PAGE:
Written by Amal Elali
Starbucks are nearly found on every corner, serving freshly brewed coffee and refreshing teas. The lines are often endless, but Starbucks only touches base when promoting its caffeinated drinks. What are we really drinking and what effect is it having on our bodies? With coffee and tea being the most consumed drinks, it is important to understand how caffeine affects the human body (1).
Caffeine is a basic, white crystalline compound, mainly composed of carbon, nitrogen, and oxygen (2). It is derived from many plants and is used as a central nervous system stimulant. In a 20-ounce coffee cup from Starbucks, about 475 mg of it is caffeine (4). As a result, people often rely on coffee to provide them with an energy boost and to wake them up. Since caffeine is a stimulant, however, large doses can leave people feeling jittery or even experiencing heart palpitations. Caffeine remains in the body for hours after consumption and it is difficult to break down. It also acts as a drug, thereby increasing alertness and even increasing pain tolerance. Its molecular structure is similar to adenosine, a neurotransmitter. Adenosine, when bound to the brain, promotes relaxation and drowsiness, thus causing people to feel sleepy (7). However, since caffeine is similar to adenosine, it can bind in place of adenosine, preventing a state of relaxation, inducing a feeling of increased alertness. As such, people often times heavily rely on their morning coffee to get them through the day.
Coffee shops seek to attract a younger audience, and as a result the coffee business on college campuses has flourished in the last couple of years (5). The question is still prominent: why are young college students so attracted to caffeine? As students increase their consumption of caffeine, it is believed that their memory and sense of focus becomes heightened. Since the structures of caffeine and adenosine are similar, when caffeine inhibits the binding of adenosine, levels of dopamine and norepinephrine increase in the body. Norepinephrine is a neurotransmitter that is released in response to stress and thus increasing its levels will in turn decrease stress levels (3). Similarly, dopamine is another critical neurotransmitter affected by caffeine levels. Dopamine is associated with many important brain functions such as memory, learning abilities, mood, pleasure, and motivation. As dopamine levels increase in the brain, individuals feel a sense of pleasure, and lower levels of stress. Nonetheless, students often claim that their performance levels are enhanced in stressful situations when they have consumed caffeine. Although the effects of caffeine in the body are only experienced for short periods of time, its effect on performance levels attracts the younger audience. But is this attraction healthy? As students rely on caffeine to heighten their sense of focus, they are gradually becoming addicted. Regularly drinking coffee induces dependence; therefore, people often find themselves distorted when they don’t have it. More specifically, once caffeine is eliminated from the body, people begin to experience withdrawal symptoms, and they wake up with a headache and may feel groggy until they’ve had their routine cup of coffee. Caffeine withdrawal is considered to be a mental health condition because it can hinder a person’s ability to perform as they normally would. For example, it amplifies stress hormones, leaving consumers in a tense state with increased blood pressure. So with all these negative side effects, why do people continue to consume caffeine?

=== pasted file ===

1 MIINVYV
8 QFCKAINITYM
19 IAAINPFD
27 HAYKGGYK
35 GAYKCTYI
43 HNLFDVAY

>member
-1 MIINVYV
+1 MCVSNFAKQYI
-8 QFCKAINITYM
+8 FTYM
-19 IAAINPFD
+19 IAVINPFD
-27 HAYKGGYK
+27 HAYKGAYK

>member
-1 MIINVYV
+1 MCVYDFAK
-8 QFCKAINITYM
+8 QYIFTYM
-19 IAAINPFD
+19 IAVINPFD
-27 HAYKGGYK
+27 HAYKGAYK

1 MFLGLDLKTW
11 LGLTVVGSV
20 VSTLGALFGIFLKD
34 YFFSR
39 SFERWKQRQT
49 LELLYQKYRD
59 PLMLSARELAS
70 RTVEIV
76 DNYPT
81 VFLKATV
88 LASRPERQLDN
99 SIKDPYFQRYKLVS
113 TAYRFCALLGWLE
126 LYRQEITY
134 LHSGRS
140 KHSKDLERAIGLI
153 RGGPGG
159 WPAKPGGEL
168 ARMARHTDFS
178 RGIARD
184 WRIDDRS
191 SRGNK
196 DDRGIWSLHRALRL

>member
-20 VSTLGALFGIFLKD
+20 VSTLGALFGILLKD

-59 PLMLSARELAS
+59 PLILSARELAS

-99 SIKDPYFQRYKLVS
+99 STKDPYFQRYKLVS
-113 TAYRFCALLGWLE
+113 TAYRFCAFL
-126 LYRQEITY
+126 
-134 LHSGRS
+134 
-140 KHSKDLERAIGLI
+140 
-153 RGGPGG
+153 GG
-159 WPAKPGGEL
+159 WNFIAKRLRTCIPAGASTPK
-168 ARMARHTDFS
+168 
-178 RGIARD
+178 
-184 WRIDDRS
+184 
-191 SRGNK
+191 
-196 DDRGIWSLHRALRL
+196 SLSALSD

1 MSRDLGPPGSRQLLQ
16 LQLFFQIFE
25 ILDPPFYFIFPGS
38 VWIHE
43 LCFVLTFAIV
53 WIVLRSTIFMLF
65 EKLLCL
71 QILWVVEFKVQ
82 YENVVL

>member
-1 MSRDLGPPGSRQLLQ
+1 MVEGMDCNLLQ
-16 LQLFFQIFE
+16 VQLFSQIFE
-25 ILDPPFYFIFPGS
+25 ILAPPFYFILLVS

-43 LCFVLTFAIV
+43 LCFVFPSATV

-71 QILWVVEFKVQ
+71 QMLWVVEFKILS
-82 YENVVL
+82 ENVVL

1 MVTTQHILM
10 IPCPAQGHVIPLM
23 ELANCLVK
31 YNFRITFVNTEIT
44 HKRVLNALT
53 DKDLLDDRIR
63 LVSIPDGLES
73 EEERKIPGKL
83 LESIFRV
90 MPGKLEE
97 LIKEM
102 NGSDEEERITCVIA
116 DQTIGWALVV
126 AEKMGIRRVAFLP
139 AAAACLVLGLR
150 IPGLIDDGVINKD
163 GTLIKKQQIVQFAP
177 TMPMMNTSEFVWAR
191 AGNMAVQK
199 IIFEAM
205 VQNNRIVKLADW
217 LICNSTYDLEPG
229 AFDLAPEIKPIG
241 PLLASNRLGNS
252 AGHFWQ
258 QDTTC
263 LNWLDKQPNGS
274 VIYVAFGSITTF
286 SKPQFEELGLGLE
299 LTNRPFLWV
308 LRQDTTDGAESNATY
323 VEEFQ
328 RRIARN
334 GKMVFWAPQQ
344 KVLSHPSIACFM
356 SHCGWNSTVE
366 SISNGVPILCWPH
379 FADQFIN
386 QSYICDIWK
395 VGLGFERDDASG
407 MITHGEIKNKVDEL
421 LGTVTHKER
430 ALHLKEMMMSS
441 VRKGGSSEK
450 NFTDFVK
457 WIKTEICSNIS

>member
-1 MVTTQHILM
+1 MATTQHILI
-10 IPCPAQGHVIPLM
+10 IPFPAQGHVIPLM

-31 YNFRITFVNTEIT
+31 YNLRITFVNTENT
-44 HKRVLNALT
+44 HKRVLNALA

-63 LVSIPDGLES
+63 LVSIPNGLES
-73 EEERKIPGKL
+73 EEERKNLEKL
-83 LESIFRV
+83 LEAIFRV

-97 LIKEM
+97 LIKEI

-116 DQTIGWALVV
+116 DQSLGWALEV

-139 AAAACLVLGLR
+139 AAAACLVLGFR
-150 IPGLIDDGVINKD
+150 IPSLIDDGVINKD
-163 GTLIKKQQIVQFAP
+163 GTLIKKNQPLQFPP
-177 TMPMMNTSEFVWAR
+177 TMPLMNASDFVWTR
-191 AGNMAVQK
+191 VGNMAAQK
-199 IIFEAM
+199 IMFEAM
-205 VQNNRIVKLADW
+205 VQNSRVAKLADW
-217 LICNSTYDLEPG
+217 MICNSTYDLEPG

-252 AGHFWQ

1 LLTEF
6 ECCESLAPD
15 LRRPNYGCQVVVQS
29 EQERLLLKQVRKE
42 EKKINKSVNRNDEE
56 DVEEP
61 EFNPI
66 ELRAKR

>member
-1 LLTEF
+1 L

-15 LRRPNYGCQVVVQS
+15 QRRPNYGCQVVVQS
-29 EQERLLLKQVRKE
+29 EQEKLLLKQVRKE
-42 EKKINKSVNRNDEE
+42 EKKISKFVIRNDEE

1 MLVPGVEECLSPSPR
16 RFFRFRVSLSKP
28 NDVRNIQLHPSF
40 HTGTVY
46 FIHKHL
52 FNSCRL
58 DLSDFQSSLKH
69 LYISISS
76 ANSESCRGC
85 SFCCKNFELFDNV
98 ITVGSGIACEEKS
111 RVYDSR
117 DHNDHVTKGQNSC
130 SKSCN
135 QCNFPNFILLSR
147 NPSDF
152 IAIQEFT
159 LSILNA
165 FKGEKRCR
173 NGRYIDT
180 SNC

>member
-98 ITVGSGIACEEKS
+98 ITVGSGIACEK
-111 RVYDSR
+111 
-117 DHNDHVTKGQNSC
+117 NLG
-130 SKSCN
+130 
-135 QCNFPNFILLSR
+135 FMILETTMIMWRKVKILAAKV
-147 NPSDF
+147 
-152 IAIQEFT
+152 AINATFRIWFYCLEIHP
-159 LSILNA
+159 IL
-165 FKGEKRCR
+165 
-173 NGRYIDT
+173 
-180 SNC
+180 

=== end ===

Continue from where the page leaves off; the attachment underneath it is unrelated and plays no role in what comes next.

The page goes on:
Although caffeine is considered to be an abusive drug, small to moderate amounts can actually be beneficial for one’s health. Withdrawing from coffee can lead to depression, but in the same way it can prevent depression. In a study conducted by the Harvard School of Public Health on female coffee drinkers, women who drank coffee regularly had a 20% less chance of suffering from depression (6). In addition, coffee is full of antioxidants and thus can prevent many diseases, such as Alzheimer’s disease and even cancer. A typical cup of coffee contains various forms of vitamin B, potassium, phosphorous and many more essential nutrients (8). As a result, drinking caffeinated drinks may increase longevity.
As one can gather, caffeine consumption has various benefits and consequences. A person has a certain limit when consuming caffeine, and exceeding that limit induces many negative side effects. The question arises now as to how much coffee is too much? Unfortunately this answer varies for each person. Caffeine is analogous to drug medication: the dosage for each person varies, as does the amount of coffee that can or cannot be consumed. So when waiting in line at Starbucks, consider your caffeine consumption for the day; have you reached your threshold?
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(2)"Caffeine." Dictionary.com. Dictionary.com, n.d. Web. 25 Feb. 2017.
(3)"What Is Norepinephrine? - Effects, Function & Definition - Video & Lesson Transcript."Study.com. N.p., n.d. Web. 05 Mar. 2017.
(4)"Caffeine Chart | Center for Science in the Public Interest." Caffeine Chart | Center for Science in the Public Interest. N.p., n.d. Web. 25 Feb. 2017.
(5)"Coffee Shop." Coffee Shop Research Report - U.S. Small Business Administration. N.p., n.d. Web. 05 Mar. 2017.
(6) Lucas M, Mirzaei F, Pan A, Okereke OI, Willett WC, O’Reilly ÉJ, Koenen K, Ascherio A. Coffee, Caffeine, and Risk of Depression Among Women. Arch Intern Med. 2011;171(17):1571-1578.
(7) Hajhashemi, V., G. Vaseghi, M. Pourfarzam, and A. Abdollahi. "Are Antioxidants Helpful for Disease Prevention?" Research in Pharmaceutical Sciences. Medknow Publications & Media Pvt Ltd, 2010. Web. 25 Feb. 2017. https://www.ncbi.nlm.nih.gov/pmc/articles/PMC3093095/
(8) "Antioxidants: In Depth." National Center for for Complementary and Integrative Health.